As the global Occupy movement spreads (1,500 cities and counting), what are we witnessing? Are we on the verge of mass awakening, or are we fooled by illusions of grassroots power? Will we return to the status quo in a month or a year?
The experience of mindfulness tells us that a moment of openness can serve as a powerful interruption in stuck patterns, but much depends on what happens next. What follows is a reflection that weaves between the personal practice of mindfulness and the social practice now emerging through the Occupy movement.1. Take a stand (of non-participation)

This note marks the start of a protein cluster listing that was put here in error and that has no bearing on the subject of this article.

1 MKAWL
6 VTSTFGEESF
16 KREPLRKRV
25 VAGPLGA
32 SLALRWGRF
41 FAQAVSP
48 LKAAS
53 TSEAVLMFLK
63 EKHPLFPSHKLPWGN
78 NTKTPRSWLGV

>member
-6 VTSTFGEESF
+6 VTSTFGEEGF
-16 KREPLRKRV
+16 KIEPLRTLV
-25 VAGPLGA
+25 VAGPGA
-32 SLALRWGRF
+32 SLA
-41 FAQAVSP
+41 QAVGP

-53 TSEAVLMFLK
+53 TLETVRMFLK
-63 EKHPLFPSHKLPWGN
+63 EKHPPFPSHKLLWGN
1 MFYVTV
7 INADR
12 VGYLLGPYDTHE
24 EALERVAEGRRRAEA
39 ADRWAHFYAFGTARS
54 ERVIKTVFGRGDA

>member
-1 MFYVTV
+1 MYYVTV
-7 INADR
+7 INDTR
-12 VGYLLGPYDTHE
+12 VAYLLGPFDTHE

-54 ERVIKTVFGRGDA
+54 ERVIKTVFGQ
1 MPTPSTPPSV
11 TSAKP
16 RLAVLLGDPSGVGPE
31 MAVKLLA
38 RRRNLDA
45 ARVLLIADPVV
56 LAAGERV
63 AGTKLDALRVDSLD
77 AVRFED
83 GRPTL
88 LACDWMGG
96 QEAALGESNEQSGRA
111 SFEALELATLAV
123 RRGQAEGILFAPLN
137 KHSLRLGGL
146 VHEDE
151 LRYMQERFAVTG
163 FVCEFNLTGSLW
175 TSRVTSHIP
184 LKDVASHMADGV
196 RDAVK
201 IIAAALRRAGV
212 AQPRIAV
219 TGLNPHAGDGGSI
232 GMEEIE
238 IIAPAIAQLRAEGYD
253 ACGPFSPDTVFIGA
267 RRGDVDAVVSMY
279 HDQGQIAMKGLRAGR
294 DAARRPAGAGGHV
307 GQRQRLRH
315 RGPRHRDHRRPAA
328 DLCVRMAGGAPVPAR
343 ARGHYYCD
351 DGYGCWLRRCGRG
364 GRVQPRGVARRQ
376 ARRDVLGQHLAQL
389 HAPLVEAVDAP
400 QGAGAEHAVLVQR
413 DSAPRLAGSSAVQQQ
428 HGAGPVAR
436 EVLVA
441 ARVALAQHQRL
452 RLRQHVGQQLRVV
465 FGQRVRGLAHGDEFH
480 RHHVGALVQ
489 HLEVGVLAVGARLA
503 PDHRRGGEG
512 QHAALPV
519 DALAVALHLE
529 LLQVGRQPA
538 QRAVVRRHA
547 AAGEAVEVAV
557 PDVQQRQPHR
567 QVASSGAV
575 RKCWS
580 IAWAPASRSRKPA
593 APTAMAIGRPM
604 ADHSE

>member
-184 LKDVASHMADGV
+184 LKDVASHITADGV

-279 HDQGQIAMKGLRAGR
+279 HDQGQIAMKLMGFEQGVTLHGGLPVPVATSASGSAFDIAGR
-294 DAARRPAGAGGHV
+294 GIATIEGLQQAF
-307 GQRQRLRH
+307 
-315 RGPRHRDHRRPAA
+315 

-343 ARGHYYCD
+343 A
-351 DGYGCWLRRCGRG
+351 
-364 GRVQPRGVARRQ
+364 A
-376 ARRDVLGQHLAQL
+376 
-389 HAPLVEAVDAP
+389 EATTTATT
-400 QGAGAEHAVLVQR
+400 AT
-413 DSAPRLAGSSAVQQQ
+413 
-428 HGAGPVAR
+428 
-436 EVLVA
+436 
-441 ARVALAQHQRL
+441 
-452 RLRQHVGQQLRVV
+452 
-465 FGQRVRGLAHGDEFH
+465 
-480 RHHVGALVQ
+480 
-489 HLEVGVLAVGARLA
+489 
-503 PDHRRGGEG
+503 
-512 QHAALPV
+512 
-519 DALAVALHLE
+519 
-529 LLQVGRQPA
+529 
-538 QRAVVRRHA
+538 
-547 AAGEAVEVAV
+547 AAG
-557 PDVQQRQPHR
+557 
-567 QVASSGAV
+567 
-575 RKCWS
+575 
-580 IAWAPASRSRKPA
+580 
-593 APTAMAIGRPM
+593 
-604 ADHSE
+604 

When we practice mindfulness, we are taking a stand: we commit to occupying ourselves, to fully inhabiting our body and mind. Thoughts and emotions still come and go, but we commit to not getting hooked by them, to not being controlled by the momentum of our minds.
The Occupy movement is saying that our social body and mind have become hooked and distracted by political ideology and media rhetoric. Some say that what this movement lacks is a focus.
Mindfulness practice teaches us that the impulse to identify with our thoughts is unrelenting. We see how we continually try to…